Covid testing capability anticipated to fall quick as UK instances surge

According to an internal government document, the UK may not have enough coronavirus tests to meet rising demand in the coming weeks as the new strain of Covid-19 cases skyrockets.

Demand for conventional polymerase chain reaction (PCR) tests, used by the NHS Test and Trace program, is likely to exceed supply by up to 50,000 tests per day in the week leading up to Christmas. This is based on government calculations made last week and seen by the Financial Times.

The forecast that demand could exceed 700,000 tests per day if capacity is currently at 650,000 was hit before the effects of the new Covid-19 strain were fully understood.

Since those calculations were made, UK Prime Minister Boris Johnson said the mutation could be up to 70 percent more transmissible than the previous strain. The warning sparked international concern and resulted in more than 40 countries imposing travel bans on Britain.

Allan Wilson, director of the Institute of Biomedical Science, a professional organization, said the new rules restricting family visits at Christmas could ease pressure in the next few days, “The increased demand for this new strain of Covid-19 is likely to increase compensate for the decrease “.

“We can just hold our breath and see what happens,” he said.

An increase in demand for Covid-19 tests in the run-up to Christmas of around 380,000 a day on December 14 was fueled by a worrying surge in cases, particularly in the south-east of England, as well as a large number of people with no symptoms ordering tests before visiting family members.

This put a strain on the test system. Many people have reported on social media that they were unable to order home test kits over the weekend or received miles to reach the nearest available drive-in center.

The government increased capacity to about 593,000 tests per day late last week and will add another 100,000 per day next week, according to the document, with capacity expected to increase to 788,000 by Jan. 19.

Still, NHS Test and Trace predicts that demand could exceed testing capacity several times over the next month as the virus continues to spread and students return to school and university.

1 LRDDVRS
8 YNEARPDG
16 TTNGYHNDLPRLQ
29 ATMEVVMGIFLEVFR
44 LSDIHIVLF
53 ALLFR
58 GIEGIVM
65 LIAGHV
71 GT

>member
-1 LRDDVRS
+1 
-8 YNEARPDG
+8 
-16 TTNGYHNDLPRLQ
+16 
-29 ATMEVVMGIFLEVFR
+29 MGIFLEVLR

The Department of Health and Welfare said there is capacity to respond to increasing demand and “people can be confident they can get one when they have symptoms and need a test”.

However, it insisted that “individuals should only book PCR tests if they have had symptoms of coronavirus: a high temperature, a new continuous cough, or a loss or change in their sense of smell or taste”.

“It’s important that everyone continue to play their role by following the rules, remembering the hands, face, space guide and signing up for community tests when they’re offered on-site,” it said.

Meanwhile, the Medicines and Health Products Regulator, the UK’s regulator, has approved rapid Covid-19 tests for the first time for use by members of the public at home, according to two people informed of the decision.

The approval of the use of lateral flow devices that provide results in less than 30 minutes by those with no medical expertise follows the first such approval of an over-the-counter rapid test by the U.S. regulatory agency last week. However, the MHRA would like to stress that the devices should only be used to “find” cases of Covid-19 infection so that people who did not know they had the virus can isolate. They should not be used to “enable” people to make life decisions, it said.

Side river tests have been the subject of heated debate, with some claiming they are highly inaccurate and dangerous when used as a basis for making decisions about whether it is safe to visit elderly relatives or end periods of isolation.

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